• According to The Verge, Windows 10 users aren’t very happy about Microsoft’s forced roll-out of its Chromium-based Edge browser.
  • Justin Garrison shared some shell functions for making it easier to switch AWS CLI profiles, or set AWS region (for example). They’re written for zsh, but should be adaptable to other shells without unreasonable effort.
  • James Pulec walks readers through Git Worktrees, the “best Git feature you’ve never heard of.” Indeed!
  • I missed the announcement about the release of the Debian 10 “Buster” handbook.
  • Via Ivan Pepelnjak (who in turn got it from Julia Evans), I learned about entr, a Linux CLI tool to run arbitrary commands when files change. Handy.
  • This site has more details about the X11 Window system than most people care to know.

Programming

  • Gergely Orosz shares some data structures and algorithms he actually used at a few different tech companies.
  • I also learned that the Go language server (gopls, used by Visual Studio Code and many other editors for Go language awareness) doesn’t work properly when go.mod isn’t in the root directory of whatever you’ve opened (see here). The workaround is to use a “multi-root workspace.”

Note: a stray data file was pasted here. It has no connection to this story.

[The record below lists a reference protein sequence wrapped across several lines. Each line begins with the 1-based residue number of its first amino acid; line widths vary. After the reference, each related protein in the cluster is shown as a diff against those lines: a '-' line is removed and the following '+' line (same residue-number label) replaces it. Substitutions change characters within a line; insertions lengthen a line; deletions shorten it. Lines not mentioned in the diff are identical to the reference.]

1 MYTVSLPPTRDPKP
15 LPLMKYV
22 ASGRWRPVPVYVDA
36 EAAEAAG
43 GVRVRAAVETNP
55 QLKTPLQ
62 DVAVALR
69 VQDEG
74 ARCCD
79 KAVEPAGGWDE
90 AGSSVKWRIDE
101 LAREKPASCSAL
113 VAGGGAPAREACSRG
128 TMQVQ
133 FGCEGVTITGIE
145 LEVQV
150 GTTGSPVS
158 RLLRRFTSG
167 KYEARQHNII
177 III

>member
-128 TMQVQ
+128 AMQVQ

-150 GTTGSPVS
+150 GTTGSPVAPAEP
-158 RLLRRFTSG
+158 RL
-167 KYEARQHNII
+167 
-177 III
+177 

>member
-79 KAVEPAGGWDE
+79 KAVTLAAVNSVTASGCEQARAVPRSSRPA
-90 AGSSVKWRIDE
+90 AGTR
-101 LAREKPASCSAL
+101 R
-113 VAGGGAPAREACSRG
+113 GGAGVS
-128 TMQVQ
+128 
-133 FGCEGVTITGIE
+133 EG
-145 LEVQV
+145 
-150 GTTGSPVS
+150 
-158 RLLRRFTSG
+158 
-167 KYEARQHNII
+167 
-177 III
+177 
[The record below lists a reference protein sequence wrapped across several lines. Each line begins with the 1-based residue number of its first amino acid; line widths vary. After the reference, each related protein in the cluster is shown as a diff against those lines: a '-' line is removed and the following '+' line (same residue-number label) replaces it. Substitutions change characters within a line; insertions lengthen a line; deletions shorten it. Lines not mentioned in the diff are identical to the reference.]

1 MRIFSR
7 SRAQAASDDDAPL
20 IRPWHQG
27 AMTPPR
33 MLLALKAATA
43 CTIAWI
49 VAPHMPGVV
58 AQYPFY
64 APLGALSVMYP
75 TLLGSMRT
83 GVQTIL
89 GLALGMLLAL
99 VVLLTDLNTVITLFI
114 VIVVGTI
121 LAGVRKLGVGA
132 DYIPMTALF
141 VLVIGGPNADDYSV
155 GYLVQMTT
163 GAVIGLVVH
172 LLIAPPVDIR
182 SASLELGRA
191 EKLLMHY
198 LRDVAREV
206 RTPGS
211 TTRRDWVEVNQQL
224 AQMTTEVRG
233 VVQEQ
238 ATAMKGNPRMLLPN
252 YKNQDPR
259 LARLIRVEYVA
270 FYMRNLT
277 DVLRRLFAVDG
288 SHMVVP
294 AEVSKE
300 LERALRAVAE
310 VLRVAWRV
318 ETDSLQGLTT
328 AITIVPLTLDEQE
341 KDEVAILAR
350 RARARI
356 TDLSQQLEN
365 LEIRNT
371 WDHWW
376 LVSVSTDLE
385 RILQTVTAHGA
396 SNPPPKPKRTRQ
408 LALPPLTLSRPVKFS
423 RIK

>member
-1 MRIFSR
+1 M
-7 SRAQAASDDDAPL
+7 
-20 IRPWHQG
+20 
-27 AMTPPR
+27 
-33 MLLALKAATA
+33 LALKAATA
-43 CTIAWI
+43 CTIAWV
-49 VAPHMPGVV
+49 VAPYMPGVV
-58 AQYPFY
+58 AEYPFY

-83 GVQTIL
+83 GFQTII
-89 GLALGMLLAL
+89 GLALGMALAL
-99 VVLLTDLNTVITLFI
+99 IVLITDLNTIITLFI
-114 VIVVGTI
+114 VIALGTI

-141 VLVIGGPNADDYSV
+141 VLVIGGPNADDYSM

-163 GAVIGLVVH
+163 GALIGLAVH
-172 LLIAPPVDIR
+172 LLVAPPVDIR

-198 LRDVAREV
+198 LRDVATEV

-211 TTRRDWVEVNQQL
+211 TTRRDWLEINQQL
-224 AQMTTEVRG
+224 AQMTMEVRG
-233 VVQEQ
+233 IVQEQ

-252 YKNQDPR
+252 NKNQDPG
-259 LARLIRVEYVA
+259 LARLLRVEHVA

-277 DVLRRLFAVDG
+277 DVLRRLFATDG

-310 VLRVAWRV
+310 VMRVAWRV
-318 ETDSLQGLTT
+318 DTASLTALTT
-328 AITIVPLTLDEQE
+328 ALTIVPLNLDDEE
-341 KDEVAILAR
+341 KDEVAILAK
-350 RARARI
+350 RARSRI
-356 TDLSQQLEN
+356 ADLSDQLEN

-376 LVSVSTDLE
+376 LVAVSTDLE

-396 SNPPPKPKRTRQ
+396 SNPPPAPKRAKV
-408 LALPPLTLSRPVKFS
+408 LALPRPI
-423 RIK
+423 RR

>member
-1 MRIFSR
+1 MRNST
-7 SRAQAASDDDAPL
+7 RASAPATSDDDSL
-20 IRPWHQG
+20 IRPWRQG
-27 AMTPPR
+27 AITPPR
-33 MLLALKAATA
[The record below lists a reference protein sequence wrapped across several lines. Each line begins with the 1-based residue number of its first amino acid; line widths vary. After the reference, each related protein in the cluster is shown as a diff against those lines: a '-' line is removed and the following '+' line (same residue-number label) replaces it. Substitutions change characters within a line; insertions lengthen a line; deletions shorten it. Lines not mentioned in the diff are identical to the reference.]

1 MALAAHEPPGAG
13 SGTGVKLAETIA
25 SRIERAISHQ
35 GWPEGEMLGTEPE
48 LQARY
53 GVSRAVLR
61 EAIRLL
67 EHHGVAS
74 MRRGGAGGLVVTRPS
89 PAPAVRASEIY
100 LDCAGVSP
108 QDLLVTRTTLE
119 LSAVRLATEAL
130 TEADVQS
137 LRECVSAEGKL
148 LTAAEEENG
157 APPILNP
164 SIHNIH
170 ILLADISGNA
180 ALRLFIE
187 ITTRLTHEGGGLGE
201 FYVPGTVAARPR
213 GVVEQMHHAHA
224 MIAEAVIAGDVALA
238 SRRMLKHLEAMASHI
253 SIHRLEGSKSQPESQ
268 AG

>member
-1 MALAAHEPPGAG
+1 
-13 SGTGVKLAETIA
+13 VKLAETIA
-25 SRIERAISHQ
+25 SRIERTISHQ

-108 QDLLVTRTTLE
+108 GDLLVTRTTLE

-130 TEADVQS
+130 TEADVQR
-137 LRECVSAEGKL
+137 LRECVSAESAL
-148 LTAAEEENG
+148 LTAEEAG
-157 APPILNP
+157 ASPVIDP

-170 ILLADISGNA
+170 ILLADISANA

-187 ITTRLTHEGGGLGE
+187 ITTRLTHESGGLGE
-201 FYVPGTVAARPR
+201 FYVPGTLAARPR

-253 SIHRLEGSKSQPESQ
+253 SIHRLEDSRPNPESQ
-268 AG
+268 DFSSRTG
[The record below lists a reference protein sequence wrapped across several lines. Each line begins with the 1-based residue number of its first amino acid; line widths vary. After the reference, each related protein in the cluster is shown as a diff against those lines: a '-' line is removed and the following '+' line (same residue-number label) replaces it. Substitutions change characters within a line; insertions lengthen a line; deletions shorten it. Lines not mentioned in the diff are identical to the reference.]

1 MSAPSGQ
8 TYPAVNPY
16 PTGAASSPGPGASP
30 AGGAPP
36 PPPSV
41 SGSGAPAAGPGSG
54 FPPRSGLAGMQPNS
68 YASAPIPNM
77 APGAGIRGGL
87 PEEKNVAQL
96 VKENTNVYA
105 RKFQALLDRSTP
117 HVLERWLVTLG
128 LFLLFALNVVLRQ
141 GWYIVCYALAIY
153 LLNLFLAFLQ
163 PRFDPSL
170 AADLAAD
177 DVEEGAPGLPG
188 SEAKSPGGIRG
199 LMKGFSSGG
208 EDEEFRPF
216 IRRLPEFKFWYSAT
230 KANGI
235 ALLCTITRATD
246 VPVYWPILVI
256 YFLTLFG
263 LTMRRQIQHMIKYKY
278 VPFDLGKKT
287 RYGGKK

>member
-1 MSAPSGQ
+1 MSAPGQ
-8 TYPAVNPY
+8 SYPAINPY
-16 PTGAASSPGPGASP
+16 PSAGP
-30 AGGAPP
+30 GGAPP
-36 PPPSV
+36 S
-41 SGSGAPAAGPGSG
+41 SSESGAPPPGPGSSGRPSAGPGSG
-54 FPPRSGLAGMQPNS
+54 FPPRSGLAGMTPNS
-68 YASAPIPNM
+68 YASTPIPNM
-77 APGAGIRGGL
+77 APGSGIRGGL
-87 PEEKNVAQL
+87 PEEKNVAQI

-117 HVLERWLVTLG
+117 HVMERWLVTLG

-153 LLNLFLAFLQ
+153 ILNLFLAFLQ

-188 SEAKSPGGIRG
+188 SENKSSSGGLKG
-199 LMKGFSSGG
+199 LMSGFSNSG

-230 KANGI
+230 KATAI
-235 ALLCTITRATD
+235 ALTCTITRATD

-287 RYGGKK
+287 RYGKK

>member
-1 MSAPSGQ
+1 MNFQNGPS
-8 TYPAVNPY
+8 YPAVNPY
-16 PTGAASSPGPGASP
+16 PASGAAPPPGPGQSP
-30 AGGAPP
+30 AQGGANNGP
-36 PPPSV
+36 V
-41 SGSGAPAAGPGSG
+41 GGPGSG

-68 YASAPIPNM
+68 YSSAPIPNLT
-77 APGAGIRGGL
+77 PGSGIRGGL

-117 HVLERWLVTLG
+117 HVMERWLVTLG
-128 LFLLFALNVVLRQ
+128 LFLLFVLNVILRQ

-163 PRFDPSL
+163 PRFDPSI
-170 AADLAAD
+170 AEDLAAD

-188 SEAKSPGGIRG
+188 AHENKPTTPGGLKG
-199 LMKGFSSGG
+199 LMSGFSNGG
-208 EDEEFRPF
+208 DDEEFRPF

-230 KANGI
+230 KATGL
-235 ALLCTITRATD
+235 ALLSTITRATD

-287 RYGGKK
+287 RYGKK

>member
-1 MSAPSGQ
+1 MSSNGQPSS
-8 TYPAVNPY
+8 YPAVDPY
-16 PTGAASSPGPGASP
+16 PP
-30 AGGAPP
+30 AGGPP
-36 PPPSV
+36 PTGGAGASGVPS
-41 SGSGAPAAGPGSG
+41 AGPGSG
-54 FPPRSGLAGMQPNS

Storage

Virtualization

  • With the announcement of a new version of macOS come new beta builds, and articles about running those beta builds in a VM. Here’s the latest. It’ll be interesting to see how virtualization continues (or maybe doesn’t) when Apple moves to its own custom ARM processors.
  • William Lam talks about options for evaluating vSphere with Kubernetes.

Career/Soft Skills